## The half-life gap

If you sort all the nuclides (isotopes of elements) in order of increasing half life, there are a fairly steady supply of them (on a logarithmic scale) up to a half-life of about 10 million years. There are also about 250 that have a half-life so long that it has never been measured. (And for about half of those, it could be infinite.)

The focus of this post is the group of 40 or so nuclides between those extremes: those whose half-life has been measured to be very long. The upper part of this range, above maybe 1014 years, is likely to gain new members as our ability to measure half lives improves. Our knowledge of the lower part, though, might be complete.

I call your attention to the fact that gadolinium-152’s half life of 1.08×1014 years is about 166 times longer platinum-190’s half life of 6.5×1011. Yet there are zero known nuclides whose half life lies in the sizable gap between them.

I don’t have an explanation for this “half life gap” around 1013 years. I’ve never seen it mentioned.

Here’s a chart to help see it. For a given half life, it shows the number of known nuclides whose half life is within a factor of 4 of that length of time. The shaded range is the actual gap.

(Well, I thought that might be a good way to visualize it. After seeing it, I’m not sure how well it worked. It’s supposed to be something like a heat map.)

Could there be any as-yet unknown nuclides in the gap? I think it’s possible. My impression is that it’s unlikely, but I might have the wrong impression. I’m guessing that nuclides whose half lives are reported to be “greater than [something]”, as opposed to just “probably not infinite”, are the ones that could be in the gap. There are three nuclides for which the minimum established lower bound on their half life makes it possible for them to be in the gap:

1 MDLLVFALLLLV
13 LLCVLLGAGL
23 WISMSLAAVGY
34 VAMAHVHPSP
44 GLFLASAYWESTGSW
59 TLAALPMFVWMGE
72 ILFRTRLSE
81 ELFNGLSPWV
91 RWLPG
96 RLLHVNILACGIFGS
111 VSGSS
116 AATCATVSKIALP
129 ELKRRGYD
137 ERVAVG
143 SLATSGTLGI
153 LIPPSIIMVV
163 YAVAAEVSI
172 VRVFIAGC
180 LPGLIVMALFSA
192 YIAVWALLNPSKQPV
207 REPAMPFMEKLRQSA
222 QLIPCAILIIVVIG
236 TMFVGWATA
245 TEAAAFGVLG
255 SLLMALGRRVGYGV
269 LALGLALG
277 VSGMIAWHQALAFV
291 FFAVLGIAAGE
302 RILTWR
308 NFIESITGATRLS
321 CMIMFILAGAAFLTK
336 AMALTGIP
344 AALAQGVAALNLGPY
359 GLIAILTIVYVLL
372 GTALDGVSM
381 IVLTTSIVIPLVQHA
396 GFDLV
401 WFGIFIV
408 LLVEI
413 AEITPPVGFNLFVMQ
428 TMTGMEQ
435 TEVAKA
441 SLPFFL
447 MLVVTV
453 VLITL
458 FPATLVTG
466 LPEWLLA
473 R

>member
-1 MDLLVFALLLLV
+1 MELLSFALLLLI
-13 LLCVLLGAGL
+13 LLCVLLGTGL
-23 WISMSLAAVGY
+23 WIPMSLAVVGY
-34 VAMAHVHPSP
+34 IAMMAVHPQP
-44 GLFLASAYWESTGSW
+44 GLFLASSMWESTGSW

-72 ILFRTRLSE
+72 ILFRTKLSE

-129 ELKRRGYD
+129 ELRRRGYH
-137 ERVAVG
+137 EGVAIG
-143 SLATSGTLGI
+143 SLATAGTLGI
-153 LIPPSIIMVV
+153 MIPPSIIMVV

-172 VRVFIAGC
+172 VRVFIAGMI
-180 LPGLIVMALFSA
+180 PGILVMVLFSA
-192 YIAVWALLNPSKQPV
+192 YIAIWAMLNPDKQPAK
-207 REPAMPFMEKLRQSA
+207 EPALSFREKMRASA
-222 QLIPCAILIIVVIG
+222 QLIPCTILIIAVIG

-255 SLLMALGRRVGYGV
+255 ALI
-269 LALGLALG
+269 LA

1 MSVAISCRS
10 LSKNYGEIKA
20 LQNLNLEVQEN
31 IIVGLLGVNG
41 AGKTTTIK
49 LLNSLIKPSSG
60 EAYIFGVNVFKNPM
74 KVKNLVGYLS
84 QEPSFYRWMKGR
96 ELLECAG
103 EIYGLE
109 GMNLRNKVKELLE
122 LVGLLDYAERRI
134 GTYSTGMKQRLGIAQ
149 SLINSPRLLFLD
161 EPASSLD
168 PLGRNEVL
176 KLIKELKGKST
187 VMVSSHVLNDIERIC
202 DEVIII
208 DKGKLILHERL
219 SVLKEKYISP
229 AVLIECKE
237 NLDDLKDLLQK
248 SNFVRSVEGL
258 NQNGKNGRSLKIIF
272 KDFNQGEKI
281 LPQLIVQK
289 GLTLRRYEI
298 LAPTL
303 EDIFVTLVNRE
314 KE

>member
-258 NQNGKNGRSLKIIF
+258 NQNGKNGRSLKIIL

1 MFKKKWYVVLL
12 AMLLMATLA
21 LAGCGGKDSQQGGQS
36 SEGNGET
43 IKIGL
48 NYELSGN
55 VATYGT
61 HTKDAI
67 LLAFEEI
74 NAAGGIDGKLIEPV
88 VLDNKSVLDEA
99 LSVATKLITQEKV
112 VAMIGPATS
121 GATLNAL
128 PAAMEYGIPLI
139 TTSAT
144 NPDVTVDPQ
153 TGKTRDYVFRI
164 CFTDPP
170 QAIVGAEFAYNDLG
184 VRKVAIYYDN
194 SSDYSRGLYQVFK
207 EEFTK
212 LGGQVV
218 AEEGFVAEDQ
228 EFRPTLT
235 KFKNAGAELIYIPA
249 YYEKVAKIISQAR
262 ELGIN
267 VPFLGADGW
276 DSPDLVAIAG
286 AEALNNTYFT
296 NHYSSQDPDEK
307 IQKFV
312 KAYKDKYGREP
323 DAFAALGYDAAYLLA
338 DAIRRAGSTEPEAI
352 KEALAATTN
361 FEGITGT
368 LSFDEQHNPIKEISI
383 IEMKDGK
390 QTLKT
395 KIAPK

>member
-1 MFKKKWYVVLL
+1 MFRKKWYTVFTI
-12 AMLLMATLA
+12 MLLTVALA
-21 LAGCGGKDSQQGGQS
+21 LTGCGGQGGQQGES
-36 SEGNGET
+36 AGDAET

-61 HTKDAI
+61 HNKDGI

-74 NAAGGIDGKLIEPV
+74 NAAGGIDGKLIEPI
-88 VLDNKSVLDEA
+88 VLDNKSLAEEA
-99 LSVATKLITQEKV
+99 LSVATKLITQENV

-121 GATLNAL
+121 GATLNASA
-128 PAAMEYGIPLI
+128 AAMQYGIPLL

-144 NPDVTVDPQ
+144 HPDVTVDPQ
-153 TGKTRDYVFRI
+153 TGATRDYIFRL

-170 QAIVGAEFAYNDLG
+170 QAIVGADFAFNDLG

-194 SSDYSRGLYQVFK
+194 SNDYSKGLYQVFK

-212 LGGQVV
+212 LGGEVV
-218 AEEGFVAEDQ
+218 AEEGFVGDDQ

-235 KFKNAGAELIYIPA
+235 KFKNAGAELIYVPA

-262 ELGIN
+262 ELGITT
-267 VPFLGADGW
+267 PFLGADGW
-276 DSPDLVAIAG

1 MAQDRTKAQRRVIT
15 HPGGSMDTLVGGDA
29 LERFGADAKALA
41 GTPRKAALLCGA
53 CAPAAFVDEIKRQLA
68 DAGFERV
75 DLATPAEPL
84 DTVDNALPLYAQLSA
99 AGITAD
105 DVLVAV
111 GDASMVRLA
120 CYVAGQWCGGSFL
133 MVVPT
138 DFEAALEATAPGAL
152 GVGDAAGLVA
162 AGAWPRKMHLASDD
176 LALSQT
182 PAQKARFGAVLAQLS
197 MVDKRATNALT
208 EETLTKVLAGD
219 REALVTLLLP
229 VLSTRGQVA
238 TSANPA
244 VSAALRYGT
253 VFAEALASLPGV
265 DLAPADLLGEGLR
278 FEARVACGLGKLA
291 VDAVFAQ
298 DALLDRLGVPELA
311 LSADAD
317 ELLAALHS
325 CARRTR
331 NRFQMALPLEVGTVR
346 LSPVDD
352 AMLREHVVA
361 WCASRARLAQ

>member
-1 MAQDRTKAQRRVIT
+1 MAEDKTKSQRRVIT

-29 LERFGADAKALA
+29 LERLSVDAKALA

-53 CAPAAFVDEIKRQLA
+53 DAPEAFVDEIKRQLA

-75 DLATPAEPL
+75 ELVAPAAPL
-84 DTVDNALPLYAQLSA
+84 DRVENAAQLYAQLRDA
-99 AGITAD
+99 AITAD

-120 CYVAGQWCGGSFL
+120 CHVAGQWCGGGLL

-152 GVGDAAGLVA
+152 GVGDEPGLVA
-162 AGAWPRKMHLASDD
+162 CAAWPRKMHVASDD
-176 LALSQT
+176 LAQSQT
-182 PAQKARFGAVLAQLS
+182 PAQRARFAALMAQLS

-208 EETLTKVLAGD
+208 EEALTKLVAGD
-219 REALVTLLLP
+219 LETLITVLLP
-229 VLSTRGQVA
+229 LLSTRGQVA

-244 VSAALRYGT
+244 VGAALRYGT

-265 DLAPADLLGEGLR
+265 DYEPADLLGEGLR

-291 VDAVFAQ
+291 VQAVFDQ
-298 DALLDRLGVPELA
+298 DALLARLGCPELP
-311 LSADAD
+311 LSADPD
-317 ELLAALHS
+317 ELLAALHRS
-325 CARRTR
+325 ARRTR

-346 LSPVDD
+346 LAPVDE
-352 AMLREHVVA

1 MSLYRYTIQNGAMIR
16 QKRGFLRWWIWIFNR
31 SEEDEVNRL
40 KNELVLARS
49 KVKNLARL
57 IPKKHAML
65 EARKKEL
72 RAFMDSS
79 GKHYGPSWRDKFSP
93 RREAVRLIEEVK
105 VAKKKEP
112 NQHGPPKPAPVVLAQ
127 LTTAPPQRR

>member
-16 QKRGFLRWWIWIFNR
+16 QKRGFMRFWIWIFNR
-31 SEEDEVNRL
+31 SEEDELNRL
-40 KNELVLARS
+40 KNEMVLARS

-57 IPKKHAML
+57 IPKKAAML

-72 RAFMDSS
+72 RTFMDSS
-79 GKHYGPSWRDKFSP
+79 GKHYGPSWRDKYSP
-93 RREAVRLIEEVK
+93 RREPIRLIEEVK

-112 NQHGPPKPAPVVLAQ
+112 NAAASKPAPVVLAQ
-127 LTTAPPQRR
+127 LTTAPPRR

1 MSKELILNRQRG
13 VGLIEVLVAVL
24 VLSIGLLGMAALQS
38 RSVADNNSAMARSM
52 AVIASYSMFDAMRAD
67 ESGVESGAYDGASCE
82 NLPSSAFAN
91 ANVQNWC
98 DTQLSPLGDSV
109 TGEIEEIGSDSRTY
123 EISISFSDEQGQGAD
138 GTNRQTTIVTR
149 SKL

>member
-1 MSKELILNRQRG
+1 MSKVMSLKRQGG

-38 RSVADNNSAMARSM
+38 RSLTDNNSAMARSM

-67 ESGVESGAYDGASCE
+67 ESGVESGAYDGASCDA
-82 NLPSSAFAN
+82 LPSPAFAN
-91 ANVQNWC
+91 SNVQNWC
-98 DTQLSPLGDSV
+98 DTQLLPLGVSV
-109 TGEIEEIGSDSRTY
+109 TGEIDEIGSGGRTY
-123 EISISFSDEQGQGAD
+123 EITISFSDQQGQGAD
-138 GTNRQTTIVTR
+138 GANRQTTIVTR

• osmium-192: > 9.8×1012 years
• osmium-184: > 5.6×1013 years
• molybdenum-98: > 1.0×1014 years

It is also possible that the data I’m using is erroneous, or that our best knowledge about half lives contains errors. Most of the data I’m using is quite old, though it seems to be pretty much the same as what Wikipedia offers.

I don’t think it’s realistic that some undiscovered nuclide (e.g. in the hypothesized “island of stability”) has a half life this long, though maybe that can’t be completely ruled out.

Maybe this gap isn’t so remarkable. Consider that, if it weren’t for vanadium-50 (1.50×1017 years), there would be an even bigger gap from 7.70×1015 to 1.80×1018 years, a factor of 233. I’m only guessing that this almost-gap around 1017 is more likely to be filled in as new measurements are made.

The gap around 1013 years seems to be at about the right place to make a convenient division between nuclides that are clearly radioactive, and those that can more-or-less be treated as stable. I say we call nuclides on the stable side of the gap “pretty much stable”. There are precisely 276 “pretty much stable” nuclides. Again, it might be conceivable that some undiscovered nuclides could someday push the count up to 277 or more, but that seems unlikely. 276 is probably the true and final answer.